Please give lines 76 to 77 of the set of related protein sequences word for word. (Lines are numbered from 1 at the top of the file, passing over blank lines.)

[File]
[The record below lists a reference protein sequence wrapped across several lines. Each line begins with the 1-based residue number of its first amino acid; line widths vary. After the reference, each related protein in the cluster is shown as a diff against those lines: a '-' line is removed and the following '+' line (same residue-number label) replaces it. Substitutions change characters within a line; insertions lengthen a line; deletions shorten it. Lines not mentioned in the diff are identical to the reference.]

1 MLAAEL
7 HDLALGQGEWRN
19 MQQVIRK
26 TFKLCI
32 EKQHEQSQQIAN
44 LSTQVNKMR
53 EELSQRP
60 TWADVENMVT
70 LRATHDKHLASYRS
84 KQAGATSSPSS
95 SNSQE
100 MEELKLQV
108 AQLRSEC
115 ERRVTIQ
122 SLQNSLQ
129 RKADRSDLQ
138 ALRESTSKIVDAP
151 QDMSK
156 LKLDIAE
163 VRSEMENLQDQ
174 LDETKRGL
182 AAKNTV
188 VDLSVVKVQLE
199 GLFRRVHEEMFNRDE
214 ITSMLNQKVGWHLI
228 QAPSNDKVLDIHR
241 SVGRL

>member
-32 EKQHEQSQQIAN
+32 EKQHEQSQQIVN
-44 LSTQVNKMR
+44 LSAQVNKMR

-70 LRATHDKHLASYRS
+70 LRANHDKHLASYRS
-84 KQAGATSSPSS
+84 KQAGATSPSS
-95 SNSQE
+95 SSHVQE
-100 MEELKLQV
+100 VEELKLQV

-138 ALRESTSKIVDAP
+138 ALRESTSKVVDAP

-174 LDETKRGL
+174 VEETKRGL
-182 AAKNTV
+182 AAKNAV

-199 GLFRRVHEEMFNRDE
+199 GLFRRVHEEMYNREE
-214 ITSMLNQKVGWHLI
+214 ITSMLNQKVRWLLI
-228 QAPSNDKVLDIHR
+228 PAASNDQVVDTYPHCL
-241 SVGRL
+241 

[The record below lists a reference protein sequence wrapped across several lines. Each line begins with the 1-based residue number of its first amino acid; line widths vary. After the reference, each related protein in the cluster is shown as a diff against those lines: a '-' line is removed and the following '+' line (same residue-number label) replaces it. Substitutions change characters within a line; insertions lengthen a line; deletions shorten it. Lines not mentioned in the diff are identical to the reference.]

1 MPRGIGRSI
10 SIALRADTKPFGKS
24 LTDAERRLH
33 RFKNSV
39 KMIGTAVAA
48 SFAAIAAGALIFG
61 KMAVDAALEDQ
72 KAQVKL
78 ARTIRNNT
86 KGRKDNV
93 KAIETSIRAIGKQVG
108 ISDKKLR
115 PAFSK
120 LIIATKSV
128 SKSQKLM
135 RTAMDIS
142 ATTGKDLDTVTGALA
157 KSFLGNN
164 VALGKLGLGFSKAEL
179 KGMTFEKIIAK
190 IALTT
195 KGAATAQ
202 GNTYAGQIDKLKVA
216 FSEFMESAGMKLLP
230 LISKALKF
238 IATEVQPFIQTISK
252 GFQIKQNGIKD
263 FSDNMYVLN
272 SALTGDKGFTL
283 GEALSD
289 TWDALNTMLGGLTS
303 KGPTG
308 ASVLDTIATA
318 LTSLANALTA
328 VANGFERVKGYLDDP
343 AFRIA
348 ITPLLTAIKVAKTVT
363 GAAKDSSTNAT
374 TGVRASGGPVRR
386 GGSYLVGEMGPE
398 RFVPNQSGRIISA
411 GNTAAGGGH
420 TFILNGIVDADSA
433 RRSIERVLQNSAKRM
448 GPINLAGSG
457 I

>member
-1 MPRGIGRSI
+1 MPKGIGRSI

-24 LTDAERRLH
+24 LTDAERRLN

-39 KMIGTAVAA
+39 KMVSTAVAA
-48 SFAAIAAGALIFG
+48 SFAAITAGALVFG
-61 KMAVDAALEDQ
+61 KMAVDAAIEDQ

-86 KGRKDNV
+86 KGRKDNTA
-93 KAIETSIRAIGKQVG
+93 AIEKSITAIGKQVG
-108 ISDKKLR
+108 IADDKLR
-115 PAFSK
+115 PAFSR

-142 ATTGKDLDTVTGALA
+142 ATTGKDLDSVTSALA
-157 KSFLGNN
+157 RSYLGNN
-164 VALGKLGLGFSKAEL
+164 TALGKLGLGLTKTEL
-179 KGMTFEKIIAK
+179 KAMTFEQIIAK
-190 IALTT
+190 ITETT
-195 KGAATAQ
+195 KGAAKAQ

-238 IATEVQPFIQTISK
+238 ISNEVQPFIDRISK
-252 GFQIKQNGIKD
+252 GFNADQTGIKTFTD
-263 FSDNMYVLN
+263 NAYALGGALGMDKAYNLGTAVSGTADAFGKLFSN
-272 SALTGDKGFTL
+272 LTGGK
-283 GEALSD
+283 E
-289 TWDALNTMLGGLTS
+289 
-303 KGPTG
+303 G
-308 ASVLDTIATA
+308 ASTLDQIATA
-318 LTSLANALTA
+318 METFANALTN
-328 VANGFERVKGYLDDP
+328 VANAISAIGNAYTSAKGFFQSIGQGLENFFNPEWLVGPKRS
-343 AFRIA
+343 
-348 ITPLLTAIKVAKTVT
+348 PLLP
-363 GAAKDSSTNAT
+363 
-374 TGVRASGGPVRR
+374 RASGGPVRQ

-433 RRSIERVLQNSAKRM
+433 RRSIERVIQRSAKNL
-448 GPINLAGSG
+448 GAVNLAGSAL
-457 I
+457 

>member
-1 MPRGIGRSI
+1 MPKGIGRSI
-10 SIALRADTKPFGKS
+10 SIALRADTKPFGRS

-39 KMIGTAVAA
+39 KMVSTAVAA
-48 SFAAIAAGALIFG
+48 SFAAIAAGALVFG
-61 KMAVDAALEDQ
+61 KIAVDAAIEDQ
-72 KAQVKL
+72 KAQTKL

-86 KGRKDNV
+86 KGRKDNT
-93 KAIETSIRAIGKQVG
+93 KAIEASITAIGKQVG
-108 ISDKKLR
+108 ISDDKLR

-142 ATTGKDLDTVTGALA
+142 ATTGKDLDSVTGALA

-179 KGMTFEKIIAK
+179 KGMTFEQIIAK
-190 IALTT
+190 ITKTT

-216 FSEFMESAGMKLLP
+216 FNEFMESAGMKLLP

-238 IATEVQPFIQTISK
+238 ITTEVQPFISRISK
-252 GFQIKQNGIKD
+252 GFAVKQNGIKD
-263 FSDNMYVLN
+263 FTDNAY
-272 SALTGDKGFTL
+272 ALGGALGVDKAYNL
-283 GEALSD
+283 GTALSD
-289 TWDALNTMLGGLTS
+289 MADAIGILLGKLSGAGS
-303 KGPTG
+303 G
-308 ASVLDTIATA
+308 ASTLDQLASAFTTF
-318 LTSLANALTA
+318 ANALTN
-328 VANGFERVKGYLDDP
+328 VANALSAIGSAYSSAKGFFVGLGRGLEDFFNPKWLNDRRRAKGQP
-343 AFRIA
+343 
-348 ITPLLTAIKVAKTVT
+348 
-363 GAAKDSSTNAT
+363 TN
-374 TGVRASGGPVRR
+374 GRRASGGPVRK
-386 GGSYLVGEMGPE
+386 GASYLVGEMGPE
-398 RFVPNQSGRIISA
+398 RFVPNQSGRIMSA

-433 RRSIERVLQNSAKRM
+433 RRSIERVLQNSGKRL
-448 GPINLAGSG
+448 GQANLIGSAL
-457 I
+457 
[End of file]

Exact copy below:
179 KGMTFEKIIAK
190 IALTT